01 Jun 2016
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Up by the Roots

What does it take to reinvent a family farm for the modern era?
by Francis Storrs

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Photo by Narayan Mahon

When he graduated from high school in 1994, Will Hsu (MBA 2006) had no plans to take over his father’s ginseng farm—there just didn’t seem to be a future in it. Hsu’s Ginseng Enterprises Inc. was one of the largest operations in central Wisconsin, a region as prized for ginseng as Bordeaux is for its wine, but inferior product from Canada and China had begun flooding the market, driving down retail prices from $50 a pound that year to $12 a pound by 2006. Instead of joining the family business, Hsu went to work for General Mills after college, where he eventually landed in its organics division and in time, had a revelation: “Seeing some of the trends in organic foods, I could see a lot of interest in the return to slow food and family farming,” he recalls. “I had a feeling the ginseng market had to turn around.”

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The Hard Labor of Ginseng

 

For Hsu, Success has brought its own challenges. Ginseng is a notoriously labor-intensive crop: Plants can take four to five years to mature, all of the seeds are picked by hand, and most of the harvesting is manual. All machinery is customized from other uses—like a $100,000 root vegetable harvester Hsu converted to handle the rockier, less sandy soils of Wisconsin—yet has to fit under the 8-foot-high shade cloth that ginseng depends on. “We’ve started using a lot more technology to reduce the dependence on farm labor,” Hsu says, “but you can only do so much.”

Compounding the challenge, many of the older relatives who used to work with Hsu’s father are retiring, and younger generations seem less interested in farming. But even as aunts and uncles retire, Hsu counts another kind of family among his core team of roughly 100 employees. Like Hsu, they are the second generation to work the fields—his farm manager, for example, is the son of his father’s first employee. “It used to be a true family business,” Hsu says, “and now it’s a business family.”

Hsu returned to the farm in 2011, at first taking a leave from General Mills to help out while his father underwent surgery and treatment for cancer, then deciding to stay for good. Long-heralded for its therapeutic applications, the global market for the bitter root was on the rise, driven by the expansion of the Chinese middle class; today, genuine Wisconsin ginseng can fetch $200 a pound at retail. The challenge for Hsu has been better communicating the story of his family’s products—which include roots, teas, and supplements—and how they differ from the competition (some of which are counterfeits labeled “Made in Wisconsin”). Hsu insists that consumers understand they’re getting what they pay for. “We maintain control of the supply chain from start to finish,” he says. “That’s something I picked up from General Mills: We had to be able to have that kind of traceability and accountability to consumers.” That reputation attracted the attention of the luxury conglomerate LVMH, which now offers Hsu-brand ginseng in six of its busiest duty-free shops (including New York and Los Angeles), alongside high-end items like Louis Vuitton handbags and Hermès scarves.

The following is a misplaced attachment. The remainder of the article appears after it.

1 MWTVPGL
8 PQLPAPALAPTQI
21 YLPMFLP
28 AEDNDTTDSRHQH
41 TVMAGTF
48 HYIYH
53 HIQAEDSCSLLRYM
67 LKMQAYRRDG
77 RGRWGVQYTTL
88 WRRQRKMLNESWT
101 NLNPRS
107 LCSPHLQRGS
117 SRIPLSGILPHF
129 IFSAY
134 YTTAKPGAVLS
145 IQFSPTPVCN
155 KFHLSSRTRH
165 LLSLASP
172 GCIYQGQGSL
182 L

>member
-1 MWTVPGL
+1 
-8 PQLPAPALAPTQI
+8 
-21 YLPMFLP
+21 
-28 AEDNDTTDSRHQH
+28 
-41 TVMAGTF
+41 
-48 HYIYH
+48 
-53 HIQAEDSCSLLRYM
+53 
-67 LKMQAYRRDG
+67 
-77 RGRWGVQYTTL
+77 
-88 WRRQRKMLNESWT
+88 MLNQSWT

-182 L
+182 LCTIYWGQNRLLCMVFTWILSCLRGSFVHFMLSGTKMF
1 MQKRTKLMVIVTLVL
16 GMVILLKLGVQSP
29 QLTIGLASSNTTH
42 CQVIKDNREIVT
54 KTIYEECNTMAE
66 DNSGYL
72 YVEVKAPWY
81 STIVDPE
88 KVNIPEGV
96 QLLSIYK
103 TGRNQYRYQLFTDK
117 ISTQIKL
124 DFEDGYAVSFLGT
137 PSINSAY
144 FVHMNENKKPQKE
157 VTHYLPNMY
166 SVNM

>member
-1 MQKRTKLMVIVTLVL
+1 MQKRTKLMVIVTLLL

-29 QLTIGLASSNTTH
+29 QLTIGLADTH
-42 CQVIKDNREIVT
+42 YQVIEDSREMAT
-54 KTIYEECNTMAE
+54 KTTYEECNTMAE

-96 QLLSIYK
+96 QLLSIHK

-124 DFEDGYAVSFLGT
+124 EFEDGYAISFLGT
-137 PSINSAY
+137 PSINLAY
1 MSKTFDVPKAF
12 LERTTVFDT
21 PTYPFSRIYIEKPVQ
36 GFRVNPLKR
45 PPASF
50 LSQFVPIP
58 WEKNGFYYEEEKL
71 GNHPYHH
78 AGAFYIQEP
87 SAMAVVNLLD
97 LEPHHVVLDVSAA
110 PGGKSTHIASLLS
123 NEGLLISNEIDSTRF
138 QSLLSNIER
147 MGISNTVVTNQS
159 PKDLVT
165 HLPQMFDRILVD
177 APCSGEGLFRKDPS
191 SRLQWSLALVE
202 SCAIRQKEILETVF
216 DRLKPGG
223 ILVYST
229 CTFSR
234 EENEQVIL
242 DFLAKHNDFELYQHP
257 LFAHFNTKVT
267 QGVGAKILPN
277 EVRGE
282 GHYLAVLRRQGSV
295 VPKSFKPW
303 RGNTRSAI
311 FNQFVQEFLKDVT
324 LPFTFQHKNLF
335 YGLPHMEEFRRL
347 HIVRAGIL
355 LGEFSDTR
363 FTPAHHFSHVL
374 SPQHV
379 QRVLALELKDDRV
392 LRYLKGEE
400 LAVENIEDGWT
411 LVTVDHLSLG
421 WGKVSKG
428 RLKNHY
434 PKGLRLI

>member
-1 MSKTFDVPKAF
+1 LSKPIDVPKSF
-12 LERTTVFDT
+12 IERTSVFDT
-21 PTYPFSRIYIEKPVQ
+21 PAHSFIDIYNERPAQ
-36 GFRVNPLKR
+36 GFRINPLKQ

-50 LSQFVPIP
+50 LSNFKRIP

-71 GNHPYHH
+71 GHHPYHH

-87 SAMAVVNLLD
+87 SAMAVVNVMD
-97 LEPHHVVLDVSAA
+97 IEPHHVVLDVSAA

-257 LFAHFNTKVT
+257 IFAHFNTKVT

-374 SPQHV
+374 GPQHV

The network behind Hsu’s Ginseng only begins in Wisconsin, where more than 100,000 pounds a year are harvested on more than 200 acres that includes a $1.7 million, 39,000-square-foot processing facility. It stretches into branch offices and warehouses serving six major Chinatowns across the United States and Canada, two offices in Taiwan and Hong Kong, and a wholly owned subsidiary in Nanjing serving mainland China. Hsu has also made significant investments in improving the company’s e-commerce infrastructure. Beyond these advances, however, he has little interest in outgrowing his company’s family-run origins. “Our employees count on us and our customers count on us, and we try to do right by them,” he says. “It’s hard to stay true to some of those roots if you get too big.”

+ ONLINE
web-only content
 

The Hard Labor of Ginseng

 

For Hsu, Success has brought its own challenges. Ginseng is a notoriously labor-intensive crop: Plants can take four to five years to mature, all of the seeds are picked by hand, and most of the harvesting is manual. All machinery is customized from other uses—like a $100,000 root vegetable harvester Hsu converted to handle the rockier, less sandy soils of Wisconsin—yet has to fit under the 8-foot-high shade cloth that ginseng depends on. “We’ve started using a lot more technology to reduce the dependence on farm labor,” Hsu says, “but you can only do so much.”

Compounding the challenge, many of the older relatives who used to work with Hsu’s father are retiring, and younger generations seem less interested in farming. But even as aunts and uncles retire, Hsu counts another kind of family among his core team of roughly 100 employees. Like Hsu, they are the second generation to work the fields—his farm manager, for example, is the son of his father’s first employee. “It used to be a true family business,” Hsu says, “and now it’s a business family.”

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Class of MBA 2006, Section I
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